• Precision Medicine

    Dana-Farber/Boston Children’s is at the forefront of a new and expanding approach – called precision or personalized medicine – to treating cancer and blood disorders in children and young adults.

    What is precision medicine?

    Cancer develops when damage to the DNA code in cells causes them to grow and divide uncontrollably, eventually forming malignant tumors. Scientists have discovered that each patient’s cancer is driven by a unique combination of DNA changes, collectively termed its tumor “profile.”

    The goal of precision cancer medicine is to individualize treatments by tailoring them to the genetic characteristics of the patient’s cancer – for example, selecting drugs matched to the tumor profile. In some cancer types, precision cancer medicine has decreased the side effects of treatment and/or increased the effectiveness of treatment. For other cancer types, including many childhood cancers, it is still not know whether the precision cancer medicine approach will decrease side effects or increase effectiveness.

    Genomic research

    Dana-Farber Cancer Institute and Brigham and Women’s Hospital offer one of the country’s most comprehensive precision cancer medicine initiatives, called Profile. Any patient coming to Dana-Farber/Boston Children’s (or for adults to Dana-Farber/Brigham and Women’s) for treatment, consultation, or a second opinion can join the Profile research study. Patients simply provide consent for use of tissue samples for research. No additional biopsies or blood draws are required beyond those already taken for diagnosis or treatment.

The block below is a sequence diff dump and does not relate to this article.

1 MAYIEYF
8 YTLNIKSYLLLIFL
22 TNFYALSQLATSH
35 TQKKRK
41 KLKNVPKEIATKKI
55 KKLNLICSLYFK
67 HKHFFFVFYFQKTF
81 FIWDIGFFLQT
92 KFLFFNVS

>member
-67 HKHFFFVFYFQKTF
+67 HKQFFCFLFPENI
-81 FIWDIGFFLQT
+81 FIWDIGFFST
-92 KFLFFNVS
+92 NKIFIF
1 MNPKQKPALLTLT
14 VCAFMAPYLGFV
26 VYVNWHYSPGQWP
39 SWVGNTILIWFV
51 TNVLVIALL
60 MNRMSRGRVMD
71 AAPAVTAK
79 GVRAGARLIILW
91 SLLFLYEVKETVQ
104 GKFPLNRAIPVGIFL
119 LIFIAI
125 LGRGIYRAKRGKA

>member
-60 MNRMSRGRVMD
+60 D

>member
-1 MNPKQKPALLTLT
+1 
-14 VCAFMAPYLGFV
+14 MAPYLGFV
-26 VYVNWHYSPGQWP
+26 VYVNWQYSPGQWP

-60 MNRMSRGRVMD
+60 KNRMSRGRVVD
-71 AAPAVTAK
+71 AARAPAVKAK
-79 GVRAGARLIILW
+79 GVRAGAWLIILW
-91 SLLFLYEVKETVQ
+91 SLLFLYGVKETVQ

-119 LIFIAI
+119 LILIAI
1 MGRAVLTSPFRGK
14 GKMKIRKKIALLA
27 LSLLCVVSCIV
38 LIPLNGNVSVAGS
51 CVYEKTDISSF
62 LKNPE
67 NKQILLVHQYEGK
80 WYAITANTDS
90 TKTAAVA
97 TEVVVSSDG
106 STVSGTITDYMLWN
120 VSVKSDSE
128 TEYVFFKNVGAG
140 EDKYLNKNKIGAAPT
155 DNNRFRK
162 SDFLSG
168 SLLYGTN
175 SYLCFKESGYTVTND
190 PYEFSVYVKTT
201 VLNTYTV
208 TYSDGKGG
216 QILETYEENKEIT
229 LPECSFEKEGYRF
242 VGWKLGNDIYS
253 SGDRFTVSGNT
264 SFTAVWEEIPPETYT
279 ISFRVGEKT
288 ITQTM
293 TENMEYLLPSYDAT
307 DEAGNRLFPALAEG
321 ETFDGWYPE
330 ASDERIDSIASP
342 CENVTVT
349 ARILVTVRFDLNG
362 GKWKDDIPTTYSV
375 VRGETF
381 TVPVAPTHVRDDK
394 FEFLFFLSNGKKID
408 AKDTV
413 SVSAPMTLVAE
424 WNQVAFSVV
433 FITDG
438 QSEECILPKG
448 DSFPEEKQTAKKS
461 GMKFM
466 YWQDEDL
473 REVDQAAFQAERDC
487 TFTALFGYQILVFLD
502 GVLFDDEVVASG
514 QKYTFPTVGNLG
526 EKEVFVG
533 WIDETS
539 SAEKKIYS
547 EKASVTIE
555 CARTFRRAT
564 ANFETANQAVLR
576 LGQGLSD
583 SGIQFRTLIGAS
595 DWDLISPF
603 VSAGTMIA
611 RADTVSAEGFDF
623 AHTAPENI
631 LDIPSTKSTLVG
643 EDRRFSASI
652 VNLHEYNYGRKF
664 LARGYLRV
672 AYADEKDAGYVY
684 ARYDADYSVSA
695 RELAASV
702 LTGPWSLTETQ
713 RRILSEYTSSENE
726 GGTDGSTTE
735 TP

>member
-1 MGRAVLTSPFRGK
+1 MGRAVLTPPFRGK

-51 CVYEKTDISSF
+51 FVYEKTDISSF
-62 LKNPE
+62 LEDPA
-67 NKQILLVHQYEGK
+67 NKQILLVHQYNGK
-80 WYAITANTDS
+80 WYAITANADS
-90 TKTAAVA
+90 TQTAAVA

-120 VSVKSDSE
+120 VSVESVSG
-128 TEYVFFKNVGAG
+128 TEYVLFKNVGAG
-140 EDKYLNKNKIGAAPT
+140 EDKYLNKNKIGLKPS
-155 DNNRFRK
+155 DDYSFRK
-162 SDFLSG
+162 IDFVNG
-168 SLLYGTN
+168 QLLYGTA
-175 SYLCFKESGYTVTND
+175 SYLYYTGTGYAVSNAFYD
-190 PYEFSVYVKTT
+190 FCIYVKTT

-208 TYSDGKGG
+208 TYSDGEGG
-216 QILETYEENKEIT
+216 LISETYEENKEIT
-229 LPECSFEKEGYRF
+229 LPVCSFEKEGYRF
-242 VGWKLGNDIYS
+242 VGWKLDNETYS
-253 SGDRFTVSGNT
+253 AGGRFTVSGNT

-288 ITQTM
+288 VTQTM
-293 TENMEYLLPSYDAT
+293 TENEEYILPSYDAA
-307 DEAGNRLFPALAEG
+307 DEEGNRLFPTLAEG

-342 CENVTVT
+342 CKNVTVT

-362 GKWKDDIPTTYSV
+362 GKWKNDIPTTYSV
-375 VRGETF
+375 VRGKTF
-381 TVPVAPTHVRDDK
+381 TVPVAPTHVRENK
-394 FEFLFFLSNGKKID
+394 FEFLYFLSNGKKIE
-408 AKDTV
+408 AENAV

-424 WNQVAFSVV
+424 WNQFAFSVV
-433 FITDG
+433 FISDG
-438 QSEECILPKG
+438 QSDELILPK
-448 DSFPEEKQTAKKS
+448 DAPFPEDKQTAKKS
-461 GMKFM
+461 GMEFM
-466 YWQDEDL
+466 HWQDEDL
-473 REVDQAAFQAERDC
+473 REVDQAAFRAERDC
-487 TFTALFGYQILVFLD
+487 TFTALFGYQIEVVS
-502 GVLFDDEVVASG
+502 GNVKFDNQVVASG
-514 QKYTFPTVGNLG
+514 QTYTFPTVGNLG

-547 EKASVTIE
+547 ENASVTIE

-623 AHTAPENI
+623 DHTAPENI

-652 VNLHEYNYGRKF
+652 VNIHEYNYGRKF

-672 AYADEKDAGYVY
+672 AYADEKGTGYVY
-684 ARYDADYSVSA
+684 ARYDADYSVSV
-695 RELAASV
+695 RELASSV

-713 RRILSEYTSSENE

All hematological (blood) cancers, solid tumors and brain tumors are studied in the Profile research study. Ultimately, this important research project will result in a database of genetic changes in all types of cancer. The findings of Profile research are advancing scientists’ understanding of the genetic causes of cancer, and how knowing that information may ultimately lead to improved treatment.

    Sequencing of the samples, which is done at the Center for Advanced Molecular Diagnostics at Brigham and Women’s Hospital, involves detailed analysis of 300 genes in tumor cells that have been implicated in, or suspected of, causing cancer. This testing can detect mutations – “typos” in the letters of the DNA code – as well as segments of genetic code that are missing or duplicated, and broken or reshuffled chromosomes.

    This testing is being performed primarily to increase scientific knowledge. However, if an individual’s test reveals information that could be of clinical benefit, those results will be returned to the patient’s doctor – as long as the patient/family indicated an interest in the results when signing up for the study. Some genetic changes, or mutations, indicate that a certain drug will be particularly effective, while other DNA alterations might indicate that the tumor is resistant to specific treatments.

    In certain cases the culprit mutations in a patient’s tumor can serve as “targets” for new designer cancer drugs. Such targeted drugs – unlike conventional chemotherapy – attack specific molecules and processes in cancer cells to shut down their growth, while sparing normal cells and tissues that don’t have these targets.